Rather than taking full responsibility, the Armed Forces and the AKP instead chose to blame Taraf for revealing state secrets, installed a national broadcast ban and opened up a lawsuit. A similar attitude was shown in both actors’ responses to the Roboski massacre and the Reyhanli bombings. Rather than discussing the failures, and learning from mistakes, the AKP (and the Turkish military) chose to cover it up.

March - July 2008: the AKP closure trial

 Aksam /

Image Source: Aksam /

In 2008, the AKP was brought to the Constitutional Court under the accusation that its “anti-secular” activities were jeopardising the Republic. In the Prosecutor’s words, the Republic was in danger. This was a claim that had been directed at previous representatives of the Islamic movement, later banned in Turkey, such as the Virtue Party (banned 2001) and the Welfare Party (banned 1997). It was also a claim that the Turkish public did not fully support. Despite the mass demonstration of late 2006 and 2007 in which secular Turks rallied against the election of Abdullah Gul (whose wife wore a headscarf, thus bringing a “covered” First Lady to the Presidential Palace) as the President, many others were undecided about (or outright rejected) the banning of a political party—regardless of its name or political orientation. 

The 'closure trial' of 2008 could in some ways be read as a test for the reaffirmation of faith in Turkish democracy, and its representative, the AKP. Not only would the decision decide the fate of the AKP and its leader, Erdogan, but it would also provide Turkish democracy with yet another chance to solve its problems by itself—that is, without having to end a political party’s existence through a judicial manouevre (what the anthropologist Jenny White called a coup by court) or a military coup d’etat. The 2008 closure trial, moreover, provided the AKP with an opportunity for a fresh start: by remaining in politics, it would come out triumphantly as the democratic face of Turkey, therefore gaining the appreciation of both national and international actors. This would be a much needed success for the AKP, especially in light of the trust lost in its (mis) handling of the previous year’s Dink assassination and the May Day events. 

When the judges voted one shy for the closure of the AKP, people hoped that the AKP would take the message and make its policies more in accordance with the needs of greater publics (and not just the AKP’s constituents). However, less than a year later, members of the AKP were not there to show solidarity with the pro-Kurdish Democratic Society Party (DTP), which was banned later that year by the Constitutional Court. This was a revealing moment regarding the Janus-faced character of Turkish democracy, and its product par excellence, the AKP.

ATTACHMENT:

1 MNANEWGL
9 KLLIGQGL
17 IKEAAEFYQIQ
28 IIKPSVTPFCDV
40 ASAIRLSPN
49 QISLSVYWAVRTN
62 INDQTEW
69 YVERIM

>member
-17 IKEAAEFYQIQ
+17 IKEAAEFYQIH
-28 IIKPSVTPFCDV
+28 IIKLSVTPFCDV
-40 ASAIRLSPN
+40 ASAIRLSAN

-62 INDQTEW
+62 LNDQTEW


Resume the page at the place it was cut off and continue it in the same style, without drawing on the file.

January 2007: Hrant Dink's assassination

Xenophobia may be a value-laden term, yet it is also one that helps us explain the emergent feeling in Turkey that brought about the assassination of Hrant Dink in 2007. Following the Cartoon Crisis in Denmark, which caused great disturbance among Muslim populations all around the world, Turkish citizens belonging to minority religions in Turkey have been put under the spotlight. In this environment, the (February) 2006 murder of Father Andrea Santoro, the Roman Catholic Priest of Trabzon’s Santa Maria Church, and the (April) 2007 murder of three Christians at a Bible-publishing house, Zirve Yayincilik—though unfortunate—came as no surprise.

And then there was the assassination of the Turkish-Armenian journalist Hrant Dink. It was as much about the assassination as it was the state’s handling of the case in the following years that proved to be a major letdown for many liberals who have supported the AKP in previous elections (2002 and 2004) with the hopes of a transformed Turkey: that is, one that would come to terms with the past crimes committed against its minorities (particularly in 1915 and 1955) and turn over a clean sheet in negotiating with them today. The impression (which fueled people’s frustration) was that rather than seeking justice, the AKP used these assassinations as an excuse to further undermine its opponents in the military and among the secular elite.

Dink received death threats several times before the assassination took place. In addition to his Armenian heritage, as a journalist, Dink was under the spotlight for his statements on the Armenian genocide, and was under prosecution for “denigrating Turkishness” under Penal Code Article 301 (the same article the Nobel Prize winning author Orhan Pamuk was tried under a year before). Prior to his assassination, Dink was working on an investigation on the Armenian roots of the adopted daughter of Ataturk, the founder father of Turkey.